News: Now with lcd4linux driver
I recently purchased 10 SLM1608 (SLM1606) LED matrix display units from Ebay (you might also contact the seller directly at firstname.lastname@example.org). These are 16x16 LED matrix units with a green and a red LED per pixel allowing each pixel to be switched to either green, red, amber or off. The goal of this LEDMATRIX project was to build a 80x32 pixel display by arranging the displays in two rows with 5 displays each giving a total of 16*16*2*2*5 = 5120 LEDs to be controlled individually.
Fortunately these displays come with interated controllers and the data can be shifted into a single display using as few as 6 digital signals. By multiplexing some of the select signals all 10 displays can be controlled with a total of ten wires. Using a cheap ATmega32 microcontroller all ten displays can easily be controlled and updated in real time.
This kind of display is usually controlled via RS232. This has the disadvantage of being very slow and the display data is limited to simple text messages only with the microcontroller of the display doing the actual text drawing. Instead of doing it the same way i decided to use an ethernet interface for the LEDMATRIX display. Even the most simple ethernet interface i am using is fast enough to transfer graphics data in realtime from a PC to the display allowing to update the entire screen 50 times a second. The ethernet support of LEDMATRIX is based on the cirrus logic cs8900 chip which is e.g. supported by the free Procyon AVRlib which has been used for this project.
The LEDMATRIX additionally includes a simple speaker allowing to e.g. notify the user of a new message being displayed. Furthermore a TSOP1736 IR receiver can optionally be connected. This device receives and decodes the IR signals used by ordinary TV remote controls. By returning informtion about received IR signals to the controlling PC, the displays contents may e.g. be remotely changed using a simple spare IR remote control.
This whole project is open under the GPL. This means that you get full access to the firmware source code as well as to the schematics and the PC companion software.
After startup the display shows the LEDMATRIX splash screen with the firmware version number and the current IP address.
Once the PC is accessing the display any data can be displayed like e.g. a long transparent scroll text with some static small red hearts in the background.
The entire device could easily be built with standard wired components ... if there wasn't the cs8900 ethernet controller which is available in SMD technology only. Fortunately, some companies sell this chip ready to use on a simple pcb like e.g. this one (search for a device called easyToWeb-CS8900-16bit). This isn't the cheapest solution but it allows the entire device to be built manually.
I mounted the ten displays in two rows with five displays each. The five displays of one row share the main control signals (red, green, bright, clock and reset) while the five columns share the select signal. Both rows have seperate red and green signals. This way i can update both displays in a column at once and one column after the other. See the image below for the wiring on the real thing.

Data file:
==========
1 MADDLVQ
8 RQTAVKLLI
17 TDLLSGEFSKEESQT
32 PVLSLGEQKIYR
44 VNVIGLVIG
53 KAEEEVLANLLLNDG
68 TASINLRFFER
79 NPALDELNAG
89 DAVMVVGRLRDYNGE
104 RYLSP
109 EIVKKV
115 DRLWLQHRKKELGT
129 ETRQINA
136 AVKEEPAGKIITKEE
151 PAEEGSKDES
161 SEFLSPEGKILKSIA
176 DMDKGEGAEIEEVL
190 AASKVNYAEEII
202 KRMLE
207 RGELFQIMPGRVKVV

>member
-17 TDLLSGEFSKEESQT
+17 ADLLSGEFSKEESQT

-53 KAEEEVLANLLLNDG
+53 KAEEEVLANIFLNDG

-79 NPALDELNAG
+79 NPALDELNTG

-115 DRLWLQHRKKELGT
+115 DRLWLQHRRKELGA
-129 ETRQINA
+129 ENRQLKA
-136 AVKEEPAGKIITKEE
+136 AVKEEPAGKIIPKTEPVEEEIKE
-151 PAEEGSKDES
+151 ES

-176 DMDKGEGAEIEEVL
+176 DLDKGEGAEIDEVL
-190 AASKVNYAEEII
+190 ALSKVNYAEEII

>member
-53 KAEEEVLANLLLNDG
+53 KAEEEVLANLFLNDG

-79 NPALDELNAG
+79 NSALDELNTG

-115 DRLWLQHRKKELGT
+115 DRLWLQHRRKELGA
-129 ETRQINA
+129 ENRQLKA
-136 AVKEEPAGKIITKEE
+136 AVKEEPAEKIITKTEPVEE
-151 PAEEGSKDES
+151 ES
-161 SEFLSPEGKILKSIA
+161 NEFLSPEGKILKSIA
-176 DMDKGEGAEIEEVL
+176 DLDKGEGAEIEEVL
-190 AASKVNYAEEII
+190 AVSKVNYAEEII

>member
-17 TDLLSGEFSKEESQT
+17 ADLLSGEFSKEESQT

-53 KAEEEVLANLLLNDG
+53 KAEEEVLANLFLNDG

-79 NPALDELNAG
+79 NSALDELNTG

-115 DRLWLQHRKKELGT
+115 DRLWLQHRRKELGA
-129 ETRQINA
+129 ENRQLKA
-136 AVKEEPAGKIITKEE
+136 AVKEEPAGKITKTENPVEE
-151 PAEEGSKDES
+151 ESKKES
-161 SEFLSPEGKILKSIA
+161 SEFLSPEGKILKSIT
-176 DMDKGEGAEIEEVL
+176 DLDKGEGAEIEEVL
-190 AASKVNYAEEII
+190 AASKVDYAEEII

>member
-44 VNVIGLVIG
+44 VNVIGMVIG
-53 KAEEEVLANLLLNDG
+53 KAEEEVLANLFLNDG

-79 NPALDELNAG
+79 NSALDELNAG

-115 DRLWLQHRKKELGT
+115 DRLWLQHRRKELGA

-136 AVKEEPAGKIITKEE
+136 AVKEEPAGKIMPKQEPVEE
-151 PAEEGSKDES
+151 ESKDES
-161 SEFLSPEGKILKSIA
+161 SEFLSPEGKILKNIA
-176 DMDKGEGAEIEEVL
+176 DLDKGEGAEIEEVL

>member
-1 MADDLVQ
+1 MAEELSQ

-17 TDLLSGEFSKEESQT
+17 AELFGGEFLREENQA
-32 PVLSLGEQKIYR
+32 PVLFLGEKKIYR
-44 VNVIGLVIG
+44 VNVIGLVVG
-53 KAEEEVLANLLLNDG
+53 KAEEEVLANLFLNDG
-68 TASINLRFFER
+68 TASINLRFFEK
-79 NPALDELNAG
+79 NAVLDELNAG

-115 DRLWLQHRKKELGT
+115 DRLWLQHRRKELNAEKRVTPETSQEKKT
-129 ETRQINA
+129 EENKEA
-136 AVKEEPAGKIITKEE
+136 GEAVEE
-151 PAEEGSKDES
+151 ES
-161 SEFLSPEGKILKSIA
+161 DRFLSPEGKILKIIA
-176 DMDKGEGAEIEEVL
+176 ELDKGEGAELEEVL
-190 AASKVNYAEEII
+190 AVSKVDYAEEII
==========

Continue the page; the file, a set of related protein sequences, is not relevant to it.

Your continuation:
The image below shows the wiring diagram. See the schematic for details on the three connectors (row0, row1 and column). Three signals (bright, reset and clock) are present on both the row0 and row1 connectors and are distributed to all 10 displays at once. The red and green pixel data are driven by seperate signals (red0/red1 and green0/green1) on row0 and row1.
The five columns are connected to the columns connector. Only one column can be selected for update at a time.
Once of the 16x16 displays draws about 2 A if all LEDs are switched to amber. My application does not reach the limit of 3.2 A specified for the displays, since during the display update times the displays are switched off. The resulting image still is very bright and clear.
With one display drawing 2A @ 5V, the power supply of the LEDMATRIX needs to source all ten displays and thus needs to be able to provide a total current of 20A. You might be able to find a cheap old PC power supply that delivers 20A on the 5V line. I am using a Lambda UAZ1G 30A power supply. I made some small modifications to the device. I e.g. replaced the noisy small fan with a very quiet 70mm one. There's much unused space in this power supply so the fan can easily be replaced with a bigger one and e.g. adding a power switch and a connector for a standard power supply cable isn't a problem. Even with the fan completely switched off and with the display at full amber brightness (all 5120 LEDs switched on) the power supply barely gets warm ...
The LEDMATRIX software consists of two parts: the firmware and a network client application for the PC. The firmware provides the basic hardware functionality while the pc application calculates the actual images to be displayed. Even the most complex animations can be done this way since all image processing is taking place on the PC. The entire display can be updated 50 times a second from the PC allowing e.g. for smooth scrolling.
The PC client application is available for linux and for windows. Binaries for both operating systems are included in the archive below.
If you use Linux you can use the LEDMATRIX to display system information and the like just by using the LEDMATRIX driver for lcd4linux.
|Home||Till Harbaum <Till@Harbaum.org>|